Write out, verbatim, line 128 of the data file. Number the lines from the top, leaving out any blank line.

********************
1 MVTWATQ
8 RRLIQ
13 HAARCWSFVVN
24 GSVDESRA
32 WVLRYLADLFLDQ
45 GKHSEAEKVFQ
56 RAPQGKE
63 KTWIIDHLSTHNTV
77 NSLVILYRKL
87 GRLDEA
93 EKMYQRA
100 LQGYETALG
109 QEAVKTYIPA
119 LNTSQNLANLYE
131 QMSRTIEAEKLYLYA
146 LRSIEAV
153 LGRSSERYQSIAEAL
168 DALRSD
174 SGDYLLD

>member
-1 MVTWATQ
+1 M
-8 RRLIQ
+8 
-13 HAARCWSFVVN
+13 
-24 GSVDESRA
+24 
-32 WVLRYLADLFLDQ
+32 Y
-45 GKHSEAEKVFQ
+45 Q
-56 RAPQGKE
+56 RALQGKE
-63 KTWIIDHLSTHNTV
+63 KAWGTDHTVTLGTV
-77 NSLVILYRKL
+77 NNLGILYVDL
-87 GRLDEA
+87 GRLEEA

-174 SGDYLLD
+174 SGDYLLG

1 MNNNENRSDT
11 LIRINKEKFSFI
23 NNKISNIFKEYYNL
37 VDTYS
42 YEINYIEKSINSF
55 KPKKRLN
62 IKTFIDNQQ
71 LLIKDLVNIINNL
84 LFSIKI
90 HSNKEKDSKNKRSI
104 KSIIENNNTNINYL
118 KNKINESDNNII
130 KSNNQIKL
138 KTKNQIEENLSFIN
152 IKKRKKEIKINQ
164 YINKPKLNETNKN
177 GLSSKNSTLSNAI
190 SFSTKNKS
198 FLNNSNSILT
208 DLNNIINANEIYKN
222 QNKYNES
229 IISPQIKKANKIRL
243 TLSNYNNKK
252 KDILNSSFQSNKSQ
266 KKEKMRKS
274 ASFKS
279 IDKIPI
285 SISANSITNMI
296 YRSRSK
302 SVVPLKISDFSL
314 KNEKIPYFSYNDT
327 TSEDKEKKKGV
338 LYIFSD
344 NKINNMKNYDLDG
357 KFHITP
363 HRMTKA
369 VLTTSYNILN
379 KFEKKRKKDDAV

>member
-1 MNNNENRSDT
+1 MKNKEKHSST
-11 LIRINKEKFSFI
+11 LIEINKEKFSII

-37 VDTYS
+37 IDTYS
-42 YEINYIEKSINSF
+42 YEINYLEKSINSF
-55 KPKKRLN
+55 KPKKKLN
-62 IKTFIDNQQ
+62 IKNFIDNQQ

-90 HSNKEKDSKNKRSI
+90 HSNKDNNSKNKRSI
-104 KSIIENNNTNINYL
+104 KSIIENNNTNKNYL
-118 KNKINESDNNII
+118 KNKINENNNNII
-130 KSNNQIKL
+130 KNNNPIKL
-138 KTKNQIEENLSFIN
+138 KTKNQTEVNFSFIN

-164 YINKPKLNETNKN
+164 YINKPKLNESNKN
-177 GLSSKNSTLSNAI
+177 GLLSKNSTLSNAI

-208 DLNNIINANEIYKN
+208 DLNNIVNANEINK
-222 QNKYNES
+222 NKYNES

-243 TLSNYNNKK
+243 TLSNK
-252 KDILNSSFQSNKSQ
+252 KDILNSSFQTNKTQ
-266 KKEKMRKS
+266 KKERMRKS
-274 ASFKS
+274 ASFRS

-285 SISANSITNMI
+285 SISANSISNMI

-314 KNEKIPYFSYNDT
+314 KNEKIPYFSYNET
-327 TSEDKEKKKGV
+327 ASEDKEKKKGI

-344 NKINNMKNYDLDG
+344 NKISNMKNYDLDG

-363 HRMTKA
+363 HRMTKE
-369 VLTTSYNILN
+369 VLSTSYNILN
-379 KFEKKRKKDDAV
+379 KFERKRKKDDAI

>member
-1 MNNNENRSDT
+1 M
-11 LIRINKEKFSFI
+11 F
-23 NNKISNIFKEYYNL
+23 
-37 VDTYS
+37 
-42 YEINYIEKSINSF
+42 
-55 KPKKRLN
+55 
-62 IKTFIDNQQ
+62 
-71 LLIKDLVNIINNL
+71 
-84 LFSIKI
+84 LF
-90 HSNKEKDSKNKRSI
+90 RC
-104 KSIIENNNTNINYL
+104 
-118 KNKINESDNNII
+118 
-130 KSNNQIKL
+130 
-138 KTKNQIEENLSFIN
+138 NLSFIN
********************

-363 HRMTKA